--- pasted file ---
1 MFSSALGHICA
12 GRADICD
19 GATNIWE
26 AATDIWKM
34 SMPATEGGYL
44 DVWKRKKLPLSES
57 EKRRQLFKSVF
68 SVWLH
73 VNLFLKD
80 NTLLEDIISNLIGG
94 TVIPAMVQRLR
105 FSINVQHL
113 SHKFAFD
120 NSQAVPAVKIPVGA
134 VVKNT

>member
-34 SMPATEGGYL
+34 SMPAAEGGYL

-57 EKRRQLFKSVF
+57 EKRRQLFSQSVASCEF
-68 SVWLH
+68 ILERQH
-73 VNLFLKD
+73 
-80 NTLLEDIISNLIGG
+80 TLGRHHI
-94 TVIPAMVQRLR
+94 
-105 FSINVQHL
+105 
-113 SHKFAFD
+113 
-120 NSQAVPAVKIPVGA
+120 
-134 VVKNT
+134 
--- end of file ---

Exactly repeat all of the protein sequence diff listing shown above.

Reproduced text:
1 MFSSALGHICA
12 GRADICD
19 GATNIWE
26 AATDIWKM
34 SMPATEGGYL
44 DVWKRKKLPLSES
57 EKRRQLFKSVF
68 SVWLH
73 VNLFLKD
80 NTLLEDIISNLIGG
94 TVIPAMVQRLR
105 FSINVQHL
113 SHKFAFD
120 NSQAVPAVKIPVGA
134 VVKNT

>member
-34 SMPATEGGYL
+34 SMPAAEGGYL

-57 EKRRQLFKSVF
+57 EKRRQLFSQSVASCEF
-68 SVWLH
+68 ILERQH
-73 VNLFLKD
+73 
-80 NTLLEDIISNLIGG
+80 TLGRHHI
-94 TVIPAMVQRLR
+94 
-105 FSINVQHL
+105 
-113 SHKFAFD
+113 
-120 NSQAVPAVKIPVGA
+120 
-134 VVKNT
+134 